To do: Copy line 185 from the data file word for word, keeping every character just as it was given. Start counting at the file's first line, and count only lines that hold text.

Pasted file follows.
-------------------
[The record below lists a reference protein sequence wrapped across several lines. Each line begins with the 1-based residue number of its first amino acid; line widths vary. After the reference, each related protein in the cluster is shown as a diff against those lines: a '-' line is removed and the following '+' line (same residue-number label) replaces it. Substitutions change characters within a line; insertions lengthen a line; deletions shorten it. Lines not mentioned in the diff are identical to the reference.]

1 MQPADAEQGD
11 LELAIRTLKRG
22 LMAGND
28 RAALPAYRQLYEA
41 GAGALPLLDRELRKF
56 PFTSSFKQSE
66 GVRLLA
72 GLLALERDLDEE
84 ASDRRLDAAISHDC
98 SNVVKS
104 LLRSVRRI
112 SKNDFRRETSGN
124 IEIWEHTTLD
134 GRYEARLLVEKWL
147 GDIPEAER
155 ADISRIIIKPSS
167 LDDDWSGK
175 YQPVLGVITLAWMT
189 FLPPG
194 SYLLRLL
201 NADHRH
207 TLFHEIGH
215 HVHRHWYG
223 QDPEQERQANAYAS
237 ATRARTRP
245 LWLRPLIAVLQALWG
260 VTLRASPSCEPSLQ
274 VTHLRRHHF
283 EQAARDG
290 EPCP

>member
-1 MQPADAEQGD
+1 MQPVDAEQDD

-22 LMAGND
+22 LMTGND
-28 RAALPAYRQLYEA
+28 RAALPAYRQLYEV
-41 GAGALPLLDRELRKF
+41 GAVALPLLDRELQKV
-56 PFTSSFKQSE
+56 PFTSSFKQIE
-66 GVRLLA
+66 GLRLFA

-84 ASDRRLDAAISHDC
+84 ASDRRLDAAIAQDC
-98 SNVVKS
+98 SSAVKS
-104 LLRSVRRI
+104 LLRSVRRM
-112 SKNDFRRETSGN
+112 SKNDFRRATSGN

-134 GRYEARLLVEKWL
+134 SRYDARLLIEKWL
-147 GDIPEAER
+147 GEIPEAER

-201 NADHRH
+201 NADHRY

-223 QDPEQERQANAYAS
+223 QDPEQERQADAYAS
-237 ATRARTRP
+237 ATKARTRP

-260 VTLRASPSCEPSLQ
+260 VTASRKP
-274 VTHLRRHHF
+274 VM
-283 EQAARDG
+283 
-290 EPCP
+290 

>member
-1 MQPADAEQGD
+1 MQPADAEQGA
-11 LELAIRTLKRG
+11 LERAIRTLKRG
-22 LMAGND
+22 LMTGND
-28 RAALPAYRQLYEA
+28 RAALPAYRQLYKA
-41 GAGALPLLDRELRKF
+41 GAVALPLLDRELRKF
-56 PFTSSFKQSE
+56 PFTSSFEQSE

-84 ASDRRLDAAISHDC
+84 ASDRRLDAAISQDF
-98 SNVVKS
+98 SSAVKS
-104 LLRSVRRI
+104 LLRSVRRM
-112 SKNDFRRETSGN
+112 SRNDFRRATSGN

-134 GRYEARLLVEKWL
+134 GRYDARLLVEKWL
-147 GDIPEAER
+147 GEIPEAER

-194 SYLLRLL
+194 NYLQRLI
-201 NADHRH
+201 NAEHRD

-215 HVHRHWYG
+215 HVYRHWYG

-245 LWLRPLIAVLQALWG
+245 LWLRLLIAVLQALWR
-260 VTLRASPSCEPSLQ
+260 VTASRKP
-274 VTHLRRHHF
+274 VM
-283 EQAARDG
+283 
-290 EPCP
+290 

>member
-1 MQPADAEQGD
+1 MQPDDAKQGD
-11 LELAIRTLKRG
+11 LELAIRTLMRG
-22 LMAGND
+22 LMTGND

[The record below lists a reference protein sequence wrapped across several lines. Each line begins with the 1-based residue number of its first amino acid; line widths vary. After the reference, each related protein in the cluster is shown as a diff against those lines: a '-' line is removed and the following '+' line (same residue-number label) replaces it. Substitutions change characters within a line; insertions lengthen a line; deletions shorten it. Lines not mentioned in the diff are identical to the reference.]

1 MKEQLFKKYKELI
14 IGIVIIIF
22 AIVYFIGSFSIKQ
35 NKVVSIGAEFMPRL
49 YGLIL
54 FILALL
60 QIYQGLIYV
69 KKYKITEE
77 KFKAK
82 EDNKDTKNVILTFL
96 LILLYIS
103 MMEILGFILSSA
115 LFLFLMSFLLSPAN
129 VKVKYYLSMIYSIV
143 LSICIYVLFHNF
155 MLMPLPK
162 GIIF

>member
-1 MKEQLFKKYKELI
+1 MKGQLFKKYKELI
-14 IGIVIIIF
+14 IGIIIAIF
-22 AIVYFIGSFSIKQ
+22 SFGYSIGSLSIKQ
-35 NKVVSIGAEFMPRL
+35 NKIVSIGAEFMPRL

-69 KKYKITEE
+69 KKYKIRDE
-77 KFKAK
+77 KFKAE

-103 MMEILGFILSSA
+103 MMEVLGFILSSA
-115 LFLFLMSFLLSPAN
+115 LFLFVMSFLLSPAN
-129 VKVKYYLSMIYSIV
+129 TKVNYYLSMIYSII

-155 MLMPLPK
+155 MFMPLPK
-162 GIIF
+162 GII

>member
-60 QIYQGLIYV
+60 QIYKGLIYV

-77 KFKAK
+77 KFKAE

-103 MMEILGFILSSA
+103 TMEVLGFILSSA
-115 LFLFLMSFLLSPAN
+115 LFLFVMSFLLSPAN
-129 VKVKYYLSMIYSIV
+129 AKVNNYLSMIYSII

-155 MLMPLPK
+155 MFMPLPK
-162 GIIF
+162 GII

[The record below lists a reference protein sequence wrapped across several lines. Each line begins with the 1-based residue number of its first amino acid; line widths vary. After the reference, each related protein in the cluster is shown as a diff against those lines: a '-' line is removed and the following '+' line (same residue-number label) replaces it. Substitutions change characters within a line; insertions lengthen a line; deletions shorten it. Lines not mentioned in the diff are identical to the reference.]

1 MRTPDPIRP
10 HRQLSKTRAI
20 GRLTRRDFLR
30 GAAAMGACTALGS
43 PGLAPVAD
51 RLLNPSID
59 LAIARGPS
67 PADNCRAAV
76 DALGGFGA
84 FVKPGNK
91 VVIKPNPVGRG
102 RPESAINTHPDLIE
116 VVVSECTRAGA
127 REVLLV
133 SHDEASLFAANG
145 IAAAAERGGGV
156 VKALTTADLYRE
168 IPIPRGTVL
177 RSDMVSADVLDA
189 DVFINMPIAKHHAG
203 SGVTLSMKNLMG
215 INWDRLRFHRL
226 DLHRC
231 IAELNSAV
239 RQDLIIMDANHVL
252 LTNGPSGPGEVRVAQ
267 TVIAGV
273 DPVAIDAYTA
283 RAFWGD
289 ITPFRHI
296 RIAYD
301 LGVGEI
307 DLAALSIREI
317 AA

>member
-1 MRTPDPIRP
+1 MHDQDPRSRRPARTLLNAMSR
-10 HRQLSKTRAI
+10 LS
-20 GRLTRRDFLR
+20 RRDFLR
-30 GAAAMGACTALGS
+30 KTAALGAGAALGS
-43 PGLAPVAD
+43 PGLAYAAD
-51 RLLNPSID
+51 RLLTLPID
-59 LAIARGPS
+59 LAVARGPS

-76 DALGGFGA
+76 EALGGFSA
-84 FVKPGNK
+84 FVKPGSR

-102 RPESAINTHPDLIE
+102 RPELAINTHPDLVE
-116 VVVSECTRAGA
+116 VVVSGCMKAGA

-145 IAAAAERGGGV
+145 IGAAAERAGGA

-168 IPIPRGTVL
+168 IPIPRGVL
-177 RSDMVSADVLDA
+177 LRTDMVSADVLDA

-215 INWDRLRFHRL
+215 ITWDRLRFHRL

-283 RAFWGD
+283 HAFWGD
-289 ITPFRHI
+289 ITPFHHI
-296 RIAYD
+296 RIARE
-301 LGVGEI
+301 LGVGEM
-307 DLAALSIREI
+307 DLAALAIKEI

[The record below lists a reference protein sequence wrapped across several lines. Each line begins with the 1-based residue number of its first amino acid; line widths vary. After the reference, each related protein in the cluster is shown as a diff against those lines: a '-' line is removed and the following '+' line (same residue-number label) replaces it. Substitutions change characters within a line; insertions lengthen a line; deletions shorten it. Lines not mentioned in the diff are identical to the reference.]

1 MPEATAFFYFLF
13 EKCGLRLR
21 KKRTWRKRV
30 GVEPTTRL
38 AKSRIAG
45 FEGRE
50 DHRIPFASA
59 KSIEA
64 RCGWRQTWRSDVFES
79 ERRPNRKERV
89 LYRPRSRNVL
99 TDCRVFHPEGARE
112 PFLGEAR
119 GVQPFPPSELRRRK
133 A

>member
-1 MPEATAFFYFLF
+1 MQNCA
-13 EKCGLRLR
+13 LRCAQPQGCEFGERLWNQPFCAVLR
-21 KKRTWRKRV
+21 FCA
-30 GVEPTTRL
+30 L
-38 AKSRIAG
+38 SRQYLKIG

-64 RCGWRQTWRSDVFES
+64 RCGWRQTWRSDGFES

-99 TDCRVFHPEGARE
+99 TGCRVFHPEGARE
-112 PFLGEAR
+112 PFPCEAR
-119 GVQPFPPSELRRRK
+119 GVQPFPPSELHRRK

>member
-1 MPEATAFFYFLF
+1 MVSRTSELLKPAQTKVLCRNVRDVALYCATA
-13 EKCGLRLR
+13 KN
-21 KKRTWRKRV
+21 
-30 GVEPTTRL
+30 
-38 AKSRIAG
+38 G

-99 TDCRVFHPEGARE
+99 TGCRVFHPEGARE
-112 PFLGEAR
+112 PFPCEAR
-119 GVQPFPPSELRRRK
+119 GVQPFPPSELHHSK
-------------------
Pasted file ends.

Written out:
84 FVKPGNK